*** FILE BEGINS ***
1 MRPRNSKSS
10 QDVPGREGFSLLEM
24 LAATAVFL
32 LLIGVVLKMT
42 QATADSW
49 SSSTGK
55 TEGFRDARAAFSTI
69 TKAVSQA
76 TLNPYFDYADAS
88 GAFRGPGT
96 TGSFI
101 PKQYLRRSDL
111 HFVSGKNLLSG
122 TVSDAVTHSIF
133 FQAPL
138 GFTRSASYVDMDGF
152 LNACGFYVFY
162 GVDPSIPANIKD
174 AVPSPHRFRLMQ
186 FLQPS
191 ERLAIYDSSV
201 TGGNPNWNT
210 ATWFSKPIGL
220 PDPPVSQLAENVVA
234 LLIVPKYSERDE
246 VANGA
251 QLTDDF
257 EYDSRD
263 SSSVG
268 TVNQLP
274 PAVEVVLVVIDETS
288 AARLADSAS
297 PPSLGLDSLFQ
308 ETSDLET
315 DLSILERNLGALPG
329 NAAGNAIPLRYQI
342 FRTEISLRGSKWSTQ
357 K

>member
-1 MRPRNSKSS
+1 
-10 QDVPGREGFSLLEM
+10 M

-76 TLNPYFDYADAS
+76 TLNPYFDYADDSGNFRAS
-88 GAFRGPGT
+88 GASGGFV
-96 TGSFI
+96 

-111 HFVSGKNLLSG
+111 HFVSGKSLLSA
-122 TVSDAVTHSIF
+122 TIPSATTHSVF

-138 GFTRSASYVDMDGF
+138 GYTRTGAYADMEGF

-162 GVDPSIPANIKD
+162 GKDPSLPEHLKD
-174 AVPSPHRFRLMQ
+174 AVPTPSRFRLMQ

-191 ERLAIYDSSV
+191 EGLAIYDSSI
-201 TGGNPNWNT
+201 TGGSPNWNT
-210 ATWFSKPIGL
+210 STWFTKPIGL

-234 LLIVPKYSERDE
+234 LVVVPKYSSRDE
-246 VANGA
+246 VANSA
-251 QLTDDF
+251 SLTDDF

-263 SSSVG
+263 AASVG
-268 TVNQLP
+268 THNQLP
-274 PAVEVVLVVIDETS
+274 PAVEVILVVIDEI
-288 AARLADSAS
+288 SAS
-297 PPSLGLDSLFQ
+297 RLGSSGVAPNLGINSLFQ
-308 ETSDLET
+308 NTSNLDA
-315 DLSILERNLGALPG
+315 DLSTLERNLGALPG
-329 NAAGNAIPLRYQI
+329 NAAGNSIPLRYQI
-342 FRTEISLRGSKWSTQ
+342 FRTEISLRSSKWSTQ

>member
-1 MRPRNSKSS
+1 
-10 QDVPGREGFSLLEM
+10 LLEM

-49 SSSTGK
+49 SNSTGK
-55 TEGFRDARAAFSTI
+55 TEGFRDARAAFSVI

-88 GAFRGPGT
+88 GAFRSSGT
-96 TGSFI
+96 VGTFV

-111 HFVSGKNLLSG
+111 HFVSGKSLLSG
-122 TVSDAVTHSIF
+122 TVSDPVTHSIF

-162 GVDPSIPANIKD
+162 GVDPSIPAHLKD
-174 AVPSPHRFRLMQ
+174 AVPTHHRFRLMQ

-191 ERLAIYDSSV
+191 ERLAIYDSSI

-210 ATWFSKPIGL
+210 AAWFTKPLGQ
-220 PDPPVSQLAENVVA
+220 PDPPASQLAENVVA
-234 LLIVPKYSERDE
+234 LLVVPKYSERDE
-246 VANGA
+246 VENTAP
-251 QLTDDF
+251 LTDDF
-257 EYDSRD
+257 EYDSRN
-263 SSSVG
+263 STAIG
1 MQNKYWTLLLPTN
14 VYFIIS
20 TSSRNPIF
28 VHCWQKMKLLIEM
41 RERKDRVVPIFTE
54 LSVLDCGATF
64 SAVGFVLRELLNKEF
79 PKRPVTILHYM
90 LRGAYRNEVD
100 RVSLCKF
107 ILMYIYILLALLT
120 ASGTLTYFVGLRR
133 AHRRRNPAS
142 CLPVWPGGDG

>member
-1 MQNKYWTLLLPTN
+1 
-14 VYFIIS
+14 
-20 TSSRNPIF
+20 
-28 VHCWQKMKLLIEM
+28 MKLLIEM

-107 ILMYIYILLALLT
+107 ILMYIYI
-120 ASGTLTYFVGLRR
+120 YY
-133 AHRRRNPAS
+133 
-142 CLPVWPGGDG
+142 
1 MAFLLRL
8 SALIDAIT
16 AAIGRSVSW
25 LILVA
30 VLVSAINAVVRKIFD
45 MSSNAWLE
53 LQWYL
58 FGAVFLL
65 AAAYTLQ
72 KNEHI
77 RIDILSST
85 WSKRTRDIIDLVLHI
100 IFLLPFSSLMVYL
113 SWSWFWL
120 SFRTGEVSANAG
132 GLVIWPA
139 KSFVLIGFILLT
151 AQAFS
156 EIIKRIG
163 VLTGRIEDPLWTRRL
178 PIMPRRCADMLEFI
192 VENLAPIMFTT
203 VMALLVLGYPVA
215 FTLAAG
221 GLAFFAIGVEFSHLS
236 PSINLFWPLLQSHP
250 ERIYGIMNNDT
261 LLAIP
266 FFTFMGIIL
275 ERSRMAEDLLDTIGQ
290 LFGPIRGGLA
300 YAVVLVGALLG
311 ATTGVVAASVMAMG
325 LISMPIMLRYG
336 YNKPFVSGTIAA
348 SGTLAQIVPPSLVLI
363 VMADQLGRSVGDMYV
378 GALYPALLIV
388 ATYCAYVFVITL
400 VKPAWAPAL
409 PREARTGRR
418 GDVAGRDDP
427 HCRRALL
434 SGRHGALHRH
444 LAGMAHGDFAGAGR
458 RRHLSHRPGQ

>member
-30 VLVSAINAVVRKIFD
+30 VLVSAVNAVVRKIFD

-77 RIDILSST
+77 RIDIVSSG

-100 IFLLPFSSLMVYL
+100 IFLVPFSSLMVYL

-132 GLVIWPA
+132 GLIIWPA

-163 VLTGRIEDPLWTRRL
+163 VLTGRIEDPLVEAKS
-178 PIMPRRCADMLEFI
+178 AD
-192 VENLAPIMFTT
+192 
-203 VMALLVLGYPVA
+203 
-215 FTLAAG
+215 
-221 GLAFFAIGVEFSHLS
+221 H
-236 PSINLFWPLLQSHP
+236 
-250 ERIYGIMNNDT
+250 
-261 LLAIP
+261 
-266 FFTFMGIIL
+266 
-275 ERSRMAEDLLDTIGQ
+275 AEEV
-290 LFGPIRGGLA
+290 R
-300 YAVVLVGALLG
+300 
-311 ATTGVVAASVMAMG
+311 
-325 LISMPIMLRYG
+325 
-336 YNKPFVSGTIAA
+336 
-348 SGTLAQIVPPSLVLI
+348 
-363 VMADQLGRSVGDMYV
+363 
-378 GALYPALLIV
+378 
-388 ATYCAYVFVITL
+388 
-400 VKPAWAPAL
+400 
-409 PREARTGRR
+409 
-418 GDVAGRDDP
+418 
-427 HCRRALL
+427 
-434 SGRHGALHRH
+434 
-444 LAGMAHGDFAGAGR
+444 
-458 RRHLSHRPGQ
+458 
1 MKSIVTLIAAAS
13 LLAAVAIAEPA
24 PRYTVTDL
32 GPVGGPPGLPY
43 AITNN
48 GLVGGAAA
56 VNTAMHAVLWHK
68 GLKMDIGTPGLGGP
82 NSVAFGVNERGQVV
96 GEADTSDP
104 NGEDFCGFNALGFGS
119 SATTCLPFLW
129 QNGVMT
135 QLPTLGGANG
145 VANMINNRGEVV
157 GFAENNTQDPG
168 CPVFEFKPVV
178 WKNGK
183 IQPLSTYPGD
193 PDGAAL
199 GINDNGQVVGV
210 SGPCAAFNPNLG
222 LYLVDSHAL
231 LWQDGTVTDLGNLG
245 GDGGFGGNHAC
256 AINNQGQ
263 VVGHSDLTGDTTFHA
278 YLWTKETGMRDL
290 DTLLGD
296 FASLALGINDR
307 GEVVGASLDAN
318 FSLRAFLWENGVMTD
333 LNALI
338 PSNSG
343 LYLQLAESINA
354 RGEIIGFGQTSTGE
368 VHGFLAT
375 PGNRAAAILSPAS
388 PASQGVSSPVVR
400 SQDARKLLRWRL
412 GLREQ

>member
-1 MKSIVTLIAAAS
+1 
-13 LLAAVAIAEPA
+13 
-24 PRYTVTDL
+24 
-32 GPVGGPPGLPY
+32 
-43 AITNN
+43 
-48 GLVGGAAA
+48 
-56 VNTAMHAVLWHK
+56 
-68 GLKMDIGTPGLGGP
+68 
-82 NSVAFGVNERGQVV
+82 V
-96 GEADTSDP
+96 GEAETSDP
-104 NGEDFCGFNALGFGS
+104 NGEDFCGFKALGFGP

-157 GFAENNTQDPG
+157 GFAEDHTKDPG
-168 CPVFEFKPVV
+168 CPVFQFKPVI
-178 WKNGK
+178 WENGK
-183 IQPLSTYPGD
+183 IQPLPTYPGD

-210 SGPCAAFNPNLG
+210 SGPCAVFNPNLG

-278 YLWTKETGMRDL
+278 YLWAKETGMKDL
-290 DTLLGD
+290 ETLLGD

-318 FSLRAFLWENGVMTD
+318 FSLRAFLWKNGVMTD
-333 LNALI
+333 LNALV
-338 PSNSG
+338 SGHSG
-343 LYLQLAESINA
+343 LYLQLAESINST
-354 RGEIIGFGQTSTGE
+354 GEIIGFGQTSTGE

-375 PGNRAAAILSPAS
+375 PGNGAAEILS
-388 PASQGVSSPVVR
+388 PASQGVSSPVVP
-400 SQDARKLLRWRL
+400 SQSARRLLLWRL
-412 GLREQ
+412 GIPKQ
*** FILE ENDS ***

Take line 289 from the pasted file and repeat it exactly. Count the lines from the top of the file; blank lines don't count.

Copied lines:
222 LYLVDSHAL